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The early days of GPS: How it was adopted by the US military and surveyors

December 4, 2023  - By
1976: The first military GPS five-channel receiver built in one of several programs that studied the feasibility of GPS. The receiver weighed more than 270 pounds and had seats for two operators. (Image: Rockwell Collins/Smithsonian)

1976: The first military GPS five-channel receiver built in one of several programs that studied the feasibility of GPS. The receiver weighed more than 270 pounds and had seats for two operators. (Image: Rockwell Collins/Smithsonian)

Half a century ago, on December 22, 1973, Deputy Secretary of Defense William P. Clements, on the recommendation of the Defense Systems Acquisition and Review Council, directed the entire Department of Defense — through the Navstar GPS Joint Program Office, under the spectacular leadership of  Col. Bradford Parkinson — to proceed with the GPS program. While this magazine mostly focuses on the present and the future, we occasionally pause to remember how it all began.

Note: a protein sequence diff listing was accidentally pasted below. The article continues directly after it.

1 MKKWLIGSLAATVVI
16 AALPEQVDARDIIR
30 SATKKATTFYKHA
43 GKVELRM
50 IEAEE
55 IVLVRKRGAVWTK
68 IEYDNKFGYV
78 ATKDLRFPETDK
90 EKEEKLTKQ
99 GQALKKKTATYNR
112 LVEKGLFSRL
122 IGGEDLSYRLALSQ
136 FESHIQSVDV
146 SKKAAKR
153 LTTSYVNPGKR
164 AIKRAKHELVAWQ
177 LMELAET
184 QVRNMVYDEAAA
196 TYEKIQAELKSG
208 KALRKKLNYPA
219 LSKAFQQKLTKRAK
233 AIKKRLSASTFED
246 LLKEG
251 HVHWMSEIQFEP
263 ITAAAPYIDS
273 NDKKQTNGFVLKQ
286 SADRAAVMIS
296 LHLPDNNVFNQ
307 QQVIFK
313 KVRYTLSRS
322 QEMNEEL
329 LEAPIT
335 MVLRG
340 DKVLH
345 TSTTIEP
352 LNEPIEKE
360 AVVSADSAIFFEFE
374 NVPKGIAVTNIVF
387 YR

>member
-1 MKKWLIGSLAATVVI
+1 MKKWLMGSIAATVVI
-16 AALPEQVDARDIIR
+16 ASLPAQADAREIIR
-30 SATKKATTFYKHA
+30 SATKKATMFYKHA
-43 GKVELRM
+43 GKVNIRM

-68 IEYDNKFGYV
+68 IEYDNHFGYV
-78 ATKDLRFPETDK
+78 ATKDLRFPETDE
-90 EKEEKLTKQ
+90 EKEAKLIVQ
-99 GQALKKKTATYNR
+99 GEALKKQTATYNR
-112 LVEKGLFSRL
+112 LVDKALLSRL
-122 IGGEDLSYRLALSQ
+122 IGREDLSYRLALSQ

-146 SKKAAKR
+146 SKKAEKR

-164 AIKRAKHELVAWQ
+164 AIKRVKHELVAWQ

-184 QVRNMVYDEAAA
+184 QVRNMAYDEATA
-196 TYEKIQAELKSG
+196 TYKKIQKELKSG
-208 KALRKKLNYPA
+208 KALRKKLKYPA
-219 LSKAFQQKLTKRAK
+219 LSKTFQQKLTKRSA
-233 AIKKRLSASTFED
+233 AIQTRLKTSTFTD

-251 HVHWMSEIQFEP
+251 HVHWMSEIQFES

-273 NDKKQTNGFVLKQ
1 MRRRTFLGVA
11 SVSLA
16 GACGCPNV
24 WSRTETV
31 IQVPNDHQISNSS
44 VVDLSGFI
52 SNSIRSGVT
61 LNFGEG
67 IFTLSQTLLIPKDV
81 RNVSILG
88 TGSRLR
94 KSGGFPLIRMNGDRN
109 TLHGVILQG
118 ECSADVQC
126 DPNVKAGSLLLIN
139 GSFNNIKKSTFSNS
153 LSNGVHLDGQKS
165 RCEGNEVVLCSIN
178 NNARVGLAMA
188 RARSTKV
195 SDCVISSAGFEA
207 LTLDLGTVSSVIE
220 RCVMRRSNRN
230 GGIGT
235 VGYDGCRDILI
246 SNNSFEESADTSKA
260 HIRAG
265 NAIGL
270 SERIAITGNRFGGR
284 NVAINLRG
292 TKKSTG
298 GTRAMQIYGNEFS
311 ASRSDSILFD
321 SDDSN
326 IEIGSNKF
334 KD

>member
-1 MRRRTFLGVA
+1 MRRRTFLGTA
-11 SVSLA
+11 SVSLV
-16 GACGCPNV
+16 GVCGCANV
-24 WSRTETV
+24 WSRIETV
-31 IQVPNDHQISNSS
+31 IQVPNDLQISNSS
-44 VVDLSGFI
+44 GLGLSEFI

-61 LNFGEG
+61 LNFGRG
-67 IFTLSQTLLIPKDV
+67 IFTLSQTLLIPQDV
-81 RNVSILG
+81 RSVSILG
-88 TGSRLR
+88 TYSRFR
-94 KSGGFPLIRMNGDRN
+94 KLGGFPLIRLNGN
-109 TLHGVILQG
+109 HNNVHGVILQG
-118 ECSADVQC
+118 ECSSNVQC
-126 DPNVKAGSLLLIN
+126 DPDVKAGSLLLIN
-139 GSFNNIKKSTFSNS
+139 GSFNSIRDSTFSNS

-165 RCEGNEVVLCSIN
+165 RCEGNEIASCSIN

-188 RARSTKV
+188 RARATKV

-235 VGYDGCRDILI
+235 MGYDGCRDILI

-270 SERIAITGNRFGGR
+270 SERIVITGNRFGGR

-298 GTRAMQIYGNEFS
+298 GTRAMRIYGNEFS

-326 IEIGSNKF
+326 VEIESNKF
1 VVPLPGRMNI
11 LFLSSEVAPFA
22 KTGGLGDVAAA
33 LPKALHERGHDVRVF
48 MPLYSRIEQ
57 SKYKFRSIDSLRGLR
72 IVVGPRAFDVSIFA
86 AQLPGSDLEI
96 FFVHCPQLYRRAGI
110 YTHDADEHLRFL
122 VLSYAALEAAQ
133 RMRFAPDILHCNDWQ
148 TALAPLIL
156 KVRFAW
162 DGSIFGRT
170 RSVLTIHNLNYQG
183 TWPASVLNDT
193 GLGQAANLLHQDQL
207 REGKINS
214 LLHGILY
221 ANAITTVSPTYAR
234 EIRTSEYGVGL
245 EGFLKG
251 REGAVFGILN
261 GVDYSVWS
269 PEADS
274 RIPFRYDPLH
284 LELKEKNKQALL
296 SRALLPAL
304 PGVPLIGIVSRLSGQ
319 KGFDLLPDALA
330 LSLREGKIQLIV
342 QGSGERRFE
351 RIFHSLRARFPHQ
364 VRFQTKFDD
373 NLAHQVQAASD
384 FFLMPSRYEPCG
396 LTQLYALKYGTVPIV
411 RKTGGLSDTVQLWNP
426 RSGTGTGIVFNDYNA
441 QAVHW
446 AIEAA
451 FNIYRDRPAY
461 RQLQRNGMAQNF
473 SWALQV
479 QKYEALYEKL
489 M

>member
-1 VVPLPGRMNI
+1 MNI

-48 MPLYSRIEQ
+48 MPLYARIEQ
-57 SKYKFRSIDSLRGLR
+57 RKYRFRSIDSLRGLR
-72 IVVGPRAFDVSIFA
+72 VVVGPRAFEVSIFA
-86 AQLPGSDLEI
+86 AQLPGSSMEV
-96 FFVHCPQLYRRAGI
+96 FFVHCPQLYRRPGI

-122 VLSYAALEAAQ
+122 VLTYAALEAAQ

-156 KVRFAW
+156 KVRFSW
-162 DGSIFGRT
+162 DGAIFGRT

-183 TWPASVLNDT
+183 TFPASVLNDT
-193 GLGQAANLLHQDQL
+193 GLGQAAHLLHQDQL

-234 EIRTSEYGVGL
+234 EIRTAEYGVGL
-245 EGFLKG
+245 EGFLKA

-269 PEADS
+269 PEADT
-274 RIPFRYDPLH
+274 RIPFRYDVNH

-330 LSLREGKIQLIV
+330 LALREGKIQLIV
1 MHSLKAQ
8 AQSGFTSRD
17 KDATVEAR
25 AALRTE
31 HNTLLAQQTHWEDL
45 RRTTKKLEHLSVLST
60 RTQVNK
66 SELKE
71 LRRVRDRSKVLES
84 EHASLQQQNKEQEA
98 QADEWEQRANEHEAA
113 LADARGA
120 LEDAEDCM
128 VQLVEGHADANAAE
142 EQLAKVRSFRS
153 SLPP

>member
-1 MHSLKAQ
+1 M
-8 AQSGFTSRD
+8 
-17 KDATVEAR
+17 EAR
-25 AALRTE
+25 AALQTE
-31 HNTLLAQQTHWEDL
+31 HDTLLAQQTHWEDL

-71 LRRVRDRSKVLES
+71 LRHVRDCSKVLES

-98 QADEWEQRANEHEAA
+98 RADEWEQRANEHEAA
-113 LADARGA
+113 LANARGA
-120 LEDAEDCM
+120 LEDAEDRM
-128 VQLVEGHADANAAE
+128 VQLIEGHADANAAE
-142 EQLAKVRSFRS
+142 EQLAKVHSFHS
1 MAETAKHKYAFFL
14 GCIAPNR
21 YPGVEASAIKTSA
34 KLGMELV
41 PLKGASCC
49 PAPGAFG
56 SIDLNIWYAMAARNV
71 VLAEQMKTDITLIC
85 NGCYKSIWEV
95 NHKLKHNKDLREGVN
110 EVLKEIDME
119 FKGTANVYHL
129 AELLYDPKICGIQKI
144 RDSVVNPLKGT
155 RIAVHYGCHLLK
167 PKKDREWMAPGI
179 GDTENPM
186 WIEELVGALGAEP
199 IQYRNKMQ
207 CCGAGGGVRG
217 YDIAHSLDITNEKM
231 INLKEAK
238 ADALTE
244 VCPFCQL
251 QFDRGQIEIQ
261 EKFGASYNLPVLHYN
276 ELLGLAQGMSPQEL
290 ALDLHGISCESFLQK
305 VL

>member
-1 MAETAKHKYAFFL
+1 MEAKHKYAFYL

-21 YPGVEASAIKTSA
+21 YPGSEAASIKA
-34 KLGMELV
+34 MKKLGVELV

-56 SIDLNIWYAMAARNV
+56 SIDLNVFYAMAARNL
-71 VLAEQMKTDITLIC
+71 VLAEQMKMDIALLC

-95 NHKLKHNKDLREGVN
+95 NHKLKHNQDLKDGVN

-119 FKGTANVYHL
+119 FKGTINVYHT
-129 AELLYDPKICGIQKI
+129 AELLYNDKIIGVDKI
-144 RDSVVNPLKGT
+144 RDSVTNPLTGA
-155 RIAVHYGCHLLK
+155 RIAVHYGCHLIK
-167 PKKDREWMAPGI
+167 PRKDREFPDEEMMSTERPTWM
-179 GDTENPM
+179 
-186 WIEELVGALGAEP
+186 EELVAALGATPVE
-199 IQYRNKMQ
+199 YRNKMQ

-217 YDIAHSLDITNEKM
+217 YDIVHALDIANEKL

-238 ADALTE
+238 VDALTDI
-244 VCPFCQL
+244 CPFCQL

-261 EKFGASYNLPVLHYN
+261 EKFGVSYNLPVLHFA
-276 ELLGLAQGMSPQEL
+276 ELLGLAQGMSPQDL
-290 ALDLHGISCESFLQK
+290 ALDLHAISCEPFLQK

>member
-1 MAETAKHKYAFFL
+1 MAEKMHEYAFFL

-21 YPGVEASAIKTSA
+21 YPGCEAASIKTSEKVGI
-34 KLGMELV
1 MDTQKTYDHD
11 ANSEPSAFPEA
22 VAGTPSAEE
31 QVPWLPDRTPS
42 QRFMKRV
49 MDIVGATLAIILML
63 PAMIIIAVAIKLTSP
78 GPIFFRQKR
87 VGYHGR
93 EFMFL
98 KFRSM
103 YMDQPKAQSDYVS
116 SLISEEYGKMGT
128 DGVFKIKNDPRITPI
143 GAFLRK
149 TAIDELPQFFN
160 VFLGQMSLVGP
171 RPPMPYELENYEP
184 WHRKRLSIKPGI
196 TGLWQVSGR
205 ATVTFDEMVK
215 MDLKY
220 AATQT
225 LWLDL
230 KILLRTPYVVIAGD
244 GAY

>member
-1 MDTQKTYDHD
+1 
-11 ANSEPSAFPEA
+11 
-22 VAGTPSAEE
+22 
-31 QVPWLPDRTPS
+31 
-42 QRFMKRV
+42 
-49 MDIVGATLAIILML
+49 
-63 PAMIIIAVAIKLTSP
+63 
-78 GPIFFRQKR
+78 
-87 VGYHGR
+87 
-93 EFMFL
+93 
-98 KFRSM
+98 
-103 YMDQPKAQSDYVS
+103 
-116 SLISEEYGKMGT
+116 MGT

In the following articles, we are lucky to benefit from the long memories of four gentlemen who were there. Read the full articles.

“Lost in the desert, they demanded GPS” by Gaylord Green

“From ‘We don’t need it’ to ‘We can’t live without it'” by Martin Faga

“They used GPS even before it was fully built” by Dave Zilkoski

“GPS: The birth of the commercial GPS industry and how it changed the world” by Charles R. Trimble

About the Author: Matteo Luccio

Matteo Luccio, GPS World’s Editor-in-Chief, possesses more than 20 years of experience as a writer and editor for GNSS and geospatial technology magazines. He began his career in the industry in 2000, serving as managing editor of GPS World and Galileo’s World, then as editor of Earth Observation Magazine and GIS Monitor. His technical articles have been published in more than 20 professional magazines, including Professional Surveyor Magazine, Apogeo Spatial and xyHt. Luccio holds a master’s degree in political science from MIT. He can be reached at mluccio@northcoastmedia.net or 541-543-0525.